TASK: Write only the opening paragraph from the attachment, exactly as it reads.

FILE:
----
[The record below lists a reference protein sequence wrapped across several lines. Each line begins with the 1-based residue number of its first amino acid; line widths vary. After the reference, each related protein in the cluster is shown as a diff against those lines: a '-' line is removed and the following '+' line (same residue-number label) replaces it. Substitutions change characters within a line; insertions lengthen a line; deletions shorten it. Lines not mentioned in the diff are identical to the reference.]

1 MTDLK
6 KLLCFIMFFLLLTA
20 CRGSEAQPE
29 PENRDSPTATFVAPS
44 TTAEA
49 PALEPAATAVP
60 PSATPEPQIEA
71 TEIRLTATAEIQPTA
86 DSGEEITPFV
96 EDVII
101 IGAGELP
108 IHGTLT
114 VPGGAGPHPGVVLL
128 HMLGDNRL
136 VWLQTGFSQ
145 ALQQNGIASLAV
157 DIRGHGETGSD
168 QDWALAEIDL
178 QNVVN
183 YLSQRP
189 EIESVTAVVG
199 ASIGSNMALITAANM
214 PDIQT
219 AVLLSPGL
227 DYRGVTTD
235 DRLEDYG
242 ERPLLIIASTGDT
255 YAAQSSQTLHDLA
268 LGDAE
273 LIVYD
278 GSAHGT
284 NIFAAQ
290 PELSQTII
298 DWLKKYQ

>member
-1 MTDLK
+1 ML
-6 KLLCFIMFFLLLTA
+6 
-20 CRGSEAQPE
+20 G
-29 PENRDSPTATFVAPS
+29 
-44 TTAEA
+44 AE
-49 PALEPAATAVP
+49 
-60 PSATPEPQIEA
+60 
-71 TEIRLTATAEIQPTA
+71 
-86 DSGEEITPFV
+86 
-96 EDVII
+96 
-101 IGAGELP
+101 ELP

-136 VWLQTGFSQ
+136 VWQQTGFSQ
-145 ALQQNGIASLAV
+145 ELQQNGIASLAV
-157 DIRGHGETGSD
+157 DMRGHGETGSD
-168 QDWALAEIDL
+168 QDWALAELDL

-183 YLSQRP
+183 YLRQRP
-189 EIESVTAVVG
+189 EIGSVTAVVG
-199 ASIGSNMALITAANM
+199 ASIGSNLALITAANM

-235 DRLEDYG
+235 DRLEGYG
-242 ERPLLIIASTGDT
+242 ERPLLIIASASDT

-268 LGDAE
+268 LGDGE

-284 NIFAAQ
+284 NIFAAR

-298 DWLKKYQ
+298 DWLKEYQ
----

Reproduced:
[The record below lists a reference protein sequence wrapped across several lines. Each line begins with the 1-based residue number of its first amino acid; line widths vary. After the reference, each related protein in the cluster is shown as a diff against those lines: a '-' line is removed and the following '+' line (same residue-number label) replaces it. Substitutions change characters within a line; insertions lengthen a line; deletions shorten it. Lines not mentioned in the diff are identical to the reference.]